Lecture 16 - Helping Pt. 2, Aggression Pt. 1
Lecture 16 - Helping Pt. 2, Aggression Pt. 1 PSYC 2012
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This 5 page Class Notes was uploaded by Leslie Ogu on Tuesday March 29, 2016. The Class Notes belongs to PSYC 2012 at George Washington University taught by Stock, M in Fall 2015. Since its upload, it has received 15 views. For similar materials see Social Psychology in Psychlogy at George Washington University.
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Date Created: 03/29/16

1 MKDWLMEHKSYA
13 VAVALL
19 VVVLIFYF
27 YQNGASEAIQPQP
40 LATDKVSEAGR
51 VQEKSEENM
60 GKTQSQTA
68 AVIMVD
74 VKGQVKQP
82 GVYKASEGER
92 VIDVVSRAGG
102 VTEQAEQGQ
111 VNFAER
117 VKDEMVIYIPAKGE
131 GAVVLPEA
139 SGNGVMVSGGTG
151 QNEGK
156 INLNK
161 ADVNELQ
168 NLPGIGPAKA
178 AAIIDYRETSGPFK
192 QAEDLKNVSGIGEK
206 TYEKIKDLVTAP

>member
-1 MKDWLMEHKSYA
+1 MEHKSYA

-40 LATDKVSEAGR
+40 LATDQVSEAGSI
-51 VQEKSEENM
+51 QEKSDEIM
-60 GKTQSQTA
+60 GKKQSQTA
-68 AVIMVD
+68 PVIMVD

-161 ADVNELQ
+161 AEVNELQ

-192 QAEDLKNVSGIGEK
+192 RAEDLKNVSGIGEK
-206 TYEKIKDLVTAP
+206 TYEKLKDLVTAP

Leslie Ogu PSYC 2012 03/28/2016 Helping Pt. 2, Aggression Pt. 1 Helping Pt. 2 Situational Influences ➢ Rural v. Urban Environments ○ Ex: staged injury experiment ■ Small Town About 50% of pedestrians offered to help ■ Large City about 15% of pedestrians offered to help ➢ Why is there such a big difference? ○ Urban overload hypothesis: people living in cities are constantly bombarded with stimulation so they keep to themselves to avoid being overwhelmed ■ Immediate surroundings matter more than internalized values Bystander Effect ➢ Def: the more bystanders who witness an emergency, the less likely they are to help ➢ Five Steps to Helping ... or Not Helping (Bystander Intervention) **** KNOW FOR EXAM **** 1. Noticing the Event a. Preventions of Step 1 i. Distraction other people distract our attention ii. Manners we don’t stare at others; we keep our eyes to ourselves 2. Interpreting the event as an emergency a. Preventions of Step 2 i. Ambiguity ii. Pluralistic ignorance: the state in which people mistakenly believe that their own thoughts and feelings are different from those of others, even though everyone’s behavior is the same 1. Specifically, bystanders assume nothing is wrong in an emergency because no one else looks concerned 2. Ex: Smokefilled room study a. Most people in groups continued to work on the questionnaire as they coughed and waved smoke away with their hands b. People would look at others (saw that they were working diligently) and kept working c. They assumed the smoke was from: i. A leak in the air conditioner ii. Steam pipes iii. Chemistry labs in the building iv. Truth gas 3. Assuming Responsibility a. Preventions of Step 3 i. Diffusion of Responsibility: each bystander’s sense of responsibility decreases as the number of bystanders increases 1. When people are alone, they feel responsible 2. When people are with others, everyone places the responsibility on everyone else 4. Decide How to Help a. Why don’t people help? i. Don’t want to appear foolish b. Preventions of Step 4 i. Lack of knowledge and competence 5. Deciding to Implement the Help a. Preventions of Step 5 i. Legal Problems 1. Ex: not giving someone CPR because you may do it wrong ii. Embarrassment (audience inhibition) iii. Personal Danger ➢ How Can Helping Be Increased? (Increasing the likelihood that bystanders will intervene) ○ Reduce ambiguity ○ Increase responsibility ○ Increase selfawareness ○ Give specific instructions ○ Teach people about the bystander effect ○ It only takes one person to increase helping from others Aggression Pt. 1 Aggression ➢ Definition: any form of intentional behavior aimed at doing harm to another person (who is motivated to avoid such treatment) ➢ Keys of Aggression: ○ Intentional Behavior ○ Aimed at another person ○ Victim wants to avoid harm ➢ NOT JUST VIOLENCE ➢ Types of Aggression ○ Hostile: the harm inflicted is an end in itself (sole goal is to cause injury or death to the victim) ■ Ex: punching someone in a fight ○ Instrumental: the harm inflicted is a means to some other end (intentional use of harmful behavior so that one can achieve some other goal) ■ Ex: muggings, football ○ Relational: manipulates social situations ■ Ex: excluding someone from a group ➢ Gender Differences ○ Males are more violent than females in virtually every culture ever studied ■ Men commit the vast majority of murders ■ Men comprise the large majority of murder victims ○ Boys play more aggressive games ○ Boys like more violent books ○ Even infant boys show more anger ○ Men tend to be more physically/overtlyaggressive ■ More violent crimes, such as rape and murder, more aggressive games ○ Women tend to be more relationally/covertlaggressive ■ More exclusion, gossiping ● Ex: Mean Girls movie ○ Circumstances matter ■ Provocation v. No Provocation ➢ Theories of Aggression ○ What explains these gender differences? ■ Physical Characteristics? ■ Social Roles? ○ Biological v. Learned Theories of Aggression ■ Biological Theories of Aggression ● Instinct Theory (Freud) ○ Thanatos instinctual drive toward death, resulting in aggressive behavior ○ Energy must be turned into something positive/useful ● Hydraulic Theory: unexpressed emotions build up and are explosive ● Evolutionary Theory: aggression to environmental cues evolved over evolutionary time because aggression has helped our ancestors survive ○ Should aggress less towards genetic relatives ■ Children living with a stepparent are much more likely to be fatally abused than children living with both biological parents ● Biological Factors ○ Genetic ■ Temperament ○ Neural ■ Amygdala stimulation related to aggression ○ Aggression Related Hormones ■ Testosterone: steroid hormone responsible for the development and maintenance of masculine characteristics ● higher levels = more aggression ■ Serotonin: chemical responsible for maintaining mood balance (deficit of it leads to depression) ● lower levels = more aggression ○ Social Learning Theory: we learn social behavior (including aggression) by observing and imitating and by being rewarded and punished (this is seen especially with kids) ■ When aggression is rewarded, it’s more likely to be repeated / imitated ■ Direct and vicarious learning ■ Ex: A bully beats up a kid and gets his lunch money (reward) ■ Ex: Bandura’s Bobo Doll Studies ** ● Experimental condition children observed adult beat a “Bobo” doll ● Control condition Did not observe this ● Children were then left in room to play with toys, including Bobo ● Results Those who observed the adult imitated the aggressive behavior; Children in the control condition almost never abused the doll Alcohol ➢ Why does alcohol affect aggression? ○ Lowered inhibitions ○ Use more primitive brain structure ■ Reduced cerebral cortex activity ■ Increased midbrain (limbic system) activity